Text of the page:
Netgalley, if you don’t use it, is a fantastic tool for readers and writers alike. It’s provided me the opportunity to both read my genre and wider, for free, in exchange for a review. You can review on Amazon/Goodreads or as a blogger.
Obviously, you can then (for a price) put your own books on there.
This week I’m reviewing It Started With Goodbye, by Christina June. A good little novel about a girl who got accused of a crime. It then details her summer of penance.
The inconceivable life of Quinn by Marianna Barr was surprising. I really thought I would love it, and it’s not that I didn’t, it’s just that the ending came way out of left field. So much so, that it left me feeling unsatisfied. Which is a massive shame, because the rest of the book was awesome. Continue reading →
The thing about reading a particular genre is that at some point, you go blind. You’ve read all the stories, know all the plots, seen all the worlds. So, you grow tired; maybe you even try a new genre. But one thing’s for sure. Your love of that genre gets a smidgen weary. But this book. THIS book is one of those books that wipes the slate clean. It cleanses your palette like a sniff of coffee beans after too much perfume. It will give you back your love of YA dystopian fiction and boy will you love every second of it.
There are some books you stay up until 2 AM (on a work night) to read. This was one of those books. It was one of the weirdest books I’ve read in quite some time, with a unique protagonists and a fantastic plot.
Not your usual YA read for me, as I tend to focus on fantasy, but I do like high school and life-themed Young Adult books too, and this was truly one-of-a-kind. I think this is one of those books, that you wouldn’t have to be a genre reader to enjoy. This is one of those books that anyone from any genre would love because it is just that well-written.
I wanted to like this book, really, I did. But I just couldn’t. There were so many trope faux pas, and not in a good way. Sometimes an author breaks a trope and its great, and refreshing, but not in this instance.
This book is quite hotly anticipated, but for me, it completely missed the boat.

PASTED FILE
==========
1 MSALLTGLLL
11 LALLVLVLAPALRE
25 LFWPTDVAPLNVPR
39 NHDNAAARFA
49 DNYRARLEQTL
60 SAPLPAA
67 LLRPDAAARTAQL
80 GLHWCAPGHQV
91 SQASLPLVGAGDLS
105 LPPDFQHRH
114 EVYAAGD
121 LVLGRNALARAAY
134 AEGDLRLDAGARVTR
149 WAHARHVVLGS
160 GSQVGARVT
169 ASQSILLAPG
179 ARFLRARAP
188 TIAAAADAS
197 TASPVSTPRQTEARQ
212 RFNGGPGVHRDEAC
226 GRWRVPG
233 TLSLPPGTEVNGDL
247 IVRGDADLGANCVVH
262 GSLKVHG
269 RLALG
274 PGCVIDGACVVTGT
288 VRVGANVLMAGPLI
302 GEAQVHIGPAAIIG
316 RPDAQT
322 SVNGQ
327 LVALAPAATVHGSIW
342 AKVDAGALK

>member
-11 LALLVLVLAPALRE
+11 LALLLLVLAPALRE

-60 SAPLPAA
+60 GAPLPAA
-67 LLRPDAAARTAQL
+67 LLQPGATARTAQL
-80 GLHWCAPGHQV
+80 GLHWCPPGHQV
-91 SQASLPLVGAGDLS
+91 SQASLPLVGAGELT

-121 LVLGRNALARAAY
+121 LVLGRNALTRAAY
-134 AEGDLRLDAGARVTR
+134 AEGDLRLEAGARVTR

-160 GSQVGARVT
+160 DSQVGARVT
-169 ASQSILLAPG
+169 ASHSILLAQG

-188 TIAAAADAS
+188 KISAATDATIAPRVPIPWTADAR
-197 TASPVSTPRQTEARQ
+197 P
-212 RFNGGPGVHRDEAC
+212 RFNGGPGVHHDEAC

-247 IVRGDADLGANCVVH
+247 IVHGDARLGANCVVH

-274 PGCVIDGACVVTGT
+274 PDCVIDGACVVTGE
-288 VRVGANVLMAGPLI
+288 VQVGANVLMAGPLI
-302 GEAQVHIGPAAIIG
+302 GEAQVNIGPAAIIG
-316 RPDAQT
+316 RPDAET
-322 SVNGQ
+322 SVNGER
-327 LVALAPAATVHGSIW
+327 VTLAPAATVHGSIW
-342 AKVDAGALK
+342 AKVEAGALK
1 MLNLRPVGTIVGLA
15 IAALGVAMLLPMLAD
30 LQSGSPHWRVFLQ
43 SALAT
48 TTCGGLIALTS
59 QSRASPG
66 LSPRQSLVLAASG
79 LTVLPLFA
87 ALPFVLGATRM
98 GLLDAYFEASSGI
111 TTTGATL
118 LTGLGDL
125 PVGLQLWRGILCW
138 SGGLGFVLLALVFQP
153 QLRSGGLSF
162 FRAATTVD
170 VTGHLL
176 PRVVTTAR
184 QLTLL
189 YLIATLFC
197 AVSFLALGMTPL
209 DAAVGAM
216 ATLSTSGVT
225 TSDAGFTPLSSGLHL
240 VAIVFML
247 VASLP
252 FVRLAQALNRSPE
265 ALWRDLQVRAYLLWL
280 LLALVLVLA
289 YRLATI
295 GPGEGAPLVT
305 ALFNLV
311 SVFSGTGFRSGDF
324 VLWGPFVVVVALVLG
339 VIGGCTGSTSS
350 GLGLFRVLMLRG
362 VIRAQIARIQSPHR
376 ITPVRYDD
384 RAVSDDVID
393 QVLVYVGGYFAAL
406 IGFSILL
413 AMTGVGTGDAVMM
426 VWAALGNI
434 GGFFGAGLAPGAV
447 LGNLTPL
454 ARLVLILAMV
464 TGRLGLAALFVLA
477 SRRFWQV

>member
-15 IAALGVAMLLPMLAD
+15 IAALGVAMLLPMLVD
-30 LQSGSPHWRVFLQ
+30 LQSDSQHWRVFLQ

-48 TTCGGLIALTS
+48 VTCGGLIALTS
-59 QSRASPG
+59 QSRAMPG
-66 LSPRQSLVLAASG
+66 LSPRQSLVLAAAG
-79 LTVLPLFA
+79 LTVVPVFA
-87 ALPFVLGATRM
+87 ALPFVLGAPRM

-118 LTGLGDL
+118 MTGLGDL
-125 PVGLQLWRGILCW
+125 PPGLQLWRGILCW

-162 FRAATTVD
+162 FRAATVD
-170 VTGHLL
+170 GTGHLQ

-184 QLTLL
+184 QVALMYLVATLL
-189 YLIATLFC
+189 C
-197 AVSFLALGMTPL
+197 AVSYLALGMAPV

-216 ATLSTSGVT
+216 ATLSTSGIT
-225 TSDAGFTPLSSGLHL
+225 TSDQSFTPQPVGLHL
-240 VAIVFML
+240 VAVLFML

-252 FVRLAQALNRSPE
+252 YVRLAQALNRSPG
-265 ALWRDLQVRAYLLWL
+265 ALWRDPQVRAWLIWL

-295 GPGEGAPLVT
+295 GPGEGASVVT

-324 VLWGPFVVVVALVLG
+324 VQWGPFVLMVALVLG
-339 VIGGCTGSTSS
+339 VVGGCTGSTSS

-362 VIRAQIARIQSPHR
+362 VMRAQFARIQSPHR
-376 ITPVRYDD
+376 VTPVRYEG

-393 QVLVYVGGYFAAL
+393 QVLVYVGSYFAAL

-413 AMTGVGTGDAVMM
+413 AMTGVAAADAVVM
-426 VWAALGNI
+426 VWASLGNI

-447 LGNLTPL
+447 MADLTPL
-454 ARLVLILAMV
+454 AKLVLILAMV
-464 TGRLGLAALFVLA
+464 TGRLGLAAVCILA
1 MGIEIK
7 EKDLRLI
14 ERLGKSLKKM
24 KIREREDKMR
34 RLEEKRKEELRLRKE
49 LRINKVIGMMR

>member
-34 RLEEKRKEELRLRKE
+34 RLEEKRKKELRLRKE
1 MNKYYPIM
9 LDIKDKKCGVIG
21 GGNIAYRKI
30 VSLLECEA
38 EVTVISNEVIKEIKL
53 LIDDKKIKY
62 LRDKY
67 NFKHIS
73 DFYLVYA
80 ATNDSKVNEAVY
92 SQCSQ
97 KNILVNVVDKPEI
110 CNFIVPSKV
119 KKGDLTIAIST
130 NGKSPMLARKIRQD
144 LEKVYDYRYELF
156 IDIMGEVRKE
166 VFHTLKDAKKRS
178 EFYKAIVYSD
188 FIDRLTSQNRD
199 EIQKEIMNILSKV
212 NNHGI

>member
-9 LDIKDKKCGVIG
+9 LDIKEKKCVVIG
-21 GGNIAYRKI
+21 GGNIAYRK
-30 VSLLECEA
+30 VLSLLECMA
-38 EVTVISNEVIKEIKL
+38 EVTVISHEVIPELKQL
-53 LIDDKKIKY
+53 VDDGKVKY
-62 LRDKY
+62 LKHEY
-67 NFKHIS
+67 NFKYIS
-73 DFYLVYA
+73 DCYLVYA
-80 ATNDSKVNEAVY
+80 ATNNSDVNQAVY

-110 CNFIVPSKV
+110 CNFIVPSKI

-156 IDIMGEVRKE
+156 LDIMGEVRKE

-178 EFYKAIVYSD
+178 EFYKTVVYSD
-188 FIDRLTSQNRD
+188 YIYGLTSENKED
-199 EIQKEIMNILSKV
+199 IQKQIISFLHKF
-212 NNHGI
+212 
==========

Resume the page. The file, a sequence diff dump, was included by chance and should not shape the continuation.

To the author’s credit, I can see some beautiful writing in there, some of her descriptions are lovely, and I think, give her a bit more time and she will be a stunning author. But for me, this one didn’t hit the mark. Continue reading →
I love YA. But mostly, I read YA fantasy or dystopian fiction. That was silly. I won’t be restricting myself like that again. I’d forgotten there was an enormous field of books in the YA genre and I nearly missed out on this little gem of a book. That would have been a mistake.
This book is for anyone who’s felt like a weirdo, or who doesn’t understand strange people.
Some books are just beautiful. It doesn’t matter whether the story is slow, or not quite rollercoaster enough, they are written with such intricate beauty, it’s like staring at a work of art. Utterly breathtaking. Delirium is one of these books. Continue reading →
There are just some books that when you read them, you can’t help but be astounded at their magic. The way they weave words, paint pictures, make you really feel emotions. Sarah Brentyn is one of those authors. Here’s my review. Continue reading →
A.G. Howard’s Splintered series is quite well known and on my list of TBR. So I expected good things, and although my rating isn’t that high, I did really the book. For me, there were some specific things that could have been worked on that would have got her a higher star rating.
I love the concept of synesthesia, having studied it in my Psychology degree, and I’ve never read a book with energy sucking powers, so this was new to me. YA readers will love this book. Continue reading →